Throughout our service year, we interact with hundreds of students, but there are a few that make a special impact on you. At City Year, we call these students “Starfish”.  This term comes from one of our Founding Stories called “The Starfish Story,” where a young girl came upon a hundreds of beached starfish and she made it a goal to return at least one to the water. People told her it was futile because she couldn’t possibly help all of them, but the little girl replied “I made a difference to that one.” And thus she began a movement of returning the starfish to the ocean. For us City Year AmeriCorps members, these are students that are changing right before our eyes, and while you might not be able to make a difference with all 80 or so students, we know we change the lives of a few. 

One of my Starfish students is a young woman named Sarah (name changed to protect privacy). Her freshman year of high school has been eventful. Prior to high school, Sarah was quite confident in math. Much to her surprise and dismay, when she began high school, she was placed in intensive math. This thought stuck with Sarah. She was ashamed of having to be in an intensive class. Her confidence shaken, Sarah was reluctant to speak and generally unhappy in class. However, after several months of supporting Sarah, we began to see her improve and become more outgoing. 

Then in December, after months of progress, the unthinkable happened: her brother was shot and killed on his way to school. This was a turning point in her year. I was nervous to see how she would react. She and her brother were close. Understandably, Sarah could have shrunk into confusion or sadness, but thankfully and joyfully, she instead grew right before my eyes. She would speak out against bullying and answer questions. Sarah also has been more pro-active in seeking out tutoring opportunities. We have even begun to research colleges for her to attend in the fall of 2018.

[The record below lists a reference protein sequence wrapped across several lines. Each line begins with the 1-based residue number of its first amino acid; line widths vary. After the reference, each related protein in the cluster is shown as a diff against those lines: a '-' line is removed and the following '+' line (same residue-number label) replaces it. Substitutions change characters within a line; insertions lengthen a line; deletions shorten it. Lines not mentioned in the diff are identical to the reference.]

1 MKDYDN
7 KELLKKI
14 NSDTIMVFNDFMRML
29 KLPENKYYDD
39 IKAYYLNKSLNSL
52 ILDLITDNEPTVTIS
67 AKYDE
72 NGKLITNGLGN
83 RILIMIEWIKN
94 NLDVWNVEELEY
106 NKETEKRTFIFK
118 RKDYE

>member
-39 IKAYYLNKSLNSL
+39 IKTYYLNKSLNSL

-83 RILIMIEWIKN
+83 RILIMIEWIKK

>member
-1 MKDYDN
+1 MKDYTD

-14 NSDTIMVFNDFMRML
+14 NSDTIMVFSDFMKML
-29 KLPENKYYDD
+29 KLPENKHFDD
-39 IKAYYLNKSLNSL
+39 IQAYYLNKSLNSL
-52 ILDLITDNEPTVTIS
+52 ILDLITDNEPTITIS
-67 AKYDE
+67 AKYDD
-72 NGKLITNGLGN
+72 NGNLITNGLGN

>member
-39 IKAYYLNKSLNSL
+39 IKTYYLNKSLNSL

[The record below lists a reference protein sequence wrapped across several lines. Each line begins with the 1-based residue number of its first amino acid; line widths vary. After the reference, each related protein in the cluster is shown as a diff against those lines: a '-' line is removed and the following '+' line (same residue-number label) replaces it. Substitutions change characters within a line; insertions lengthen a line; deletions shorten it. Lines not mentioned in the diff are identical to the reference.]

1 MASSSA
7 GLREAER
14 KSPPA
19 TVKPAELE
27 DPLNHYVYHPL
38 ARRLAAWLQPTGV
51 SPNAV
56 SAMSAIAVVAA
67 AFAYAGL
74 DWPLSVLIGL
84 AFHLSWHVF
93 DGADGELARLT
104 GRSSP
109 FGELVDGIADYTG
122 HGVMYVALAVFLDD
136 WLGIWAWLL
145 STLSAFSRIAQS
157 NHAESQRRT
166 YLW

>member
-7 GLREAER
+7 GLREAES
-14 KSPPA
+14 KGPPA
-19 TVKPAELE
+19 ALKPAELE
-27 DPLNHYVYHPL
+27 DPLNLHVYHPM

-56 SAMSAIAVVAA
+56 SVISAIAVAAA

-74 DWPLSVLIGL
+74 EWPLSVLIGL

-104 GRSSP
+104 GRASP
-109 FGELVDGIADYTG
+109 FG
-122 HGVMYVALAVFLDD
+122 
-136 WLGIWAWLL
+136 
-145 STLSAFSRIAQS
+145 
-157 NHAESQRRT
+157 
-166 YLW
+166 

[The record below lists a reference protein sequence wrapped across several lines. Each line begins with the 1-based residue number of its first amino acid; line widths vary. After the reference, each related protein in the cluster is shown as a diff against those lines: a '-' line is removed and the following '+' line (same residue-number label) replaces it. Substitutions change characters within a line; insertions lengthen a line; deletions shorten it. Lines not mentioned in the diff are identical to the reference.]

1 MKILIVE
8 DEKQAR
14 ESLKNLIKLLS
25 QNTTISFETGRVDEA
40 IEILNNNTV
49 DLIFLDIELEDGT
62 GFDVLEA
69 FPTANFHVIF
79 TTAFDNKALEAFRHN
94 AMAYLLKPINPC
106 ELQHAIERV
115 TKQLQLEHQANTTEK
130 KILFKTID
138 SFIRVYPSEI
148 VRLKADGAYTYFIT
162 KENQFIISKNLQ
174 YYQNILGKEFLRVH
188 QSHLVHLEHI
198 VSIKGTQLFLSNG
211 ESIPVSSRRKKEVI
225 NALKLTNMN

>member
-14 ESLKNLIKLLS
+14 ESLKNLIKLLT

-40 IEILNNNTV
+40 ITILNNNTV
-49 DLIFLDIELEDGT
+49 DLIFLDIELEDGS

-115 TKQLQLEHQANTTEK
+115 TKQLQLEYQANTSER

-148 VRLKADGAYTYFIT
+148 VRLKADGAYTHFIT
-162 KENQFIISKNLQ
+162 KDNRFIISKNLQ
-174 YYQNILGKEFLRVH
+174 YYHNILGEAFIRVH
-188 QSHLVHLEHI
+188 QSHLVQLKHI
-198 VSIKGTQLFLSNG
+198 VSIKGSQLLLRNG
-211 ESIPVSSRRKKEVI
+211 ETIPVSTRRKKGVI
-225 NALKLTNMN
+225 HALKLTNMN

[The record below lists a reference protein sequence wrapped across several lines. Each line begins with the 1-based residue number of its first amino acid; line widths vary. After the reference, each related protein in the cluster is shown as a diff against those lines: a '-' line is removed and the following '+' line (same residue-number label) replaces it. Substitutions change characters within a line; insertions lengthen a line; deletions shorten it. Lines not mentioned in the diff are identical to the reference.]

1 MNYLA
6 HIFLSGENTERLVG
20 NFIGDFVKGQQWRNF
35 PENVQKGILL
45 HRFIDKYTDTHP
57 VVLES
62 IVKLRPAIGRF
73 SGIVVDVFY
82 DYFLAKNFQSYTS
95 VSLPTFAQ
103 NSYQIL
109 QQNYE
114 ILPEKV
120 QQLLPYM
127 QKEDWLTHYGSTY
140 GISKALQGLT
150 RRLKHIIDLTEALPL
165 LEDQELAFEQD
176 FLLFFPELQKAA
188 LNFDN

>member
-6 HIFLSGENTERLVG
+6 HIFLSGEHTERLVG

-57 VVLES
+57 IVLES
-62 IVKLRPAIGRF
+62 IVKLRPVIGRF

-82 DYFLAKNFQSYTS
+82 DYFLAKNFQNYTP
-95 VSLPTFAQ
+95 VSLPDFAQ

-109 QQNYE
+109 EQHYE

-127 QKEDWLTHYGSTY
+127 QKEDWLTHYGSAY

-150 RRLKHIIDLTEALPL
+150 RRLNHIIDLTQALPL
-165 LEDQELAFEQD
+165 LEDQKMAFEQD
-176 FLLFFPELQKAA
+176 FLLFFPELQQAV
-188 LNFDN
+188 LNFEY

During a phone call home last week, when I related how she was growing and how proud I was of her, her grandfather stopped me and thanked me. I was taken aback by the praise that I was receiving because every day Sarah inspires me to keep doing my work. Sarah’s resiliency is incredible and her work ethic is second to none in my classes. She asks the hard questions and pushes those around her to do better. I’m proud to say that I have met this awe inspiring young woman, and cannot wait to watch her grow over the next four months. 

Written by Victoria Riley, proud City Year AmeriCorps member serving on the Sea Best Team at William M. Raines High School


Share This Page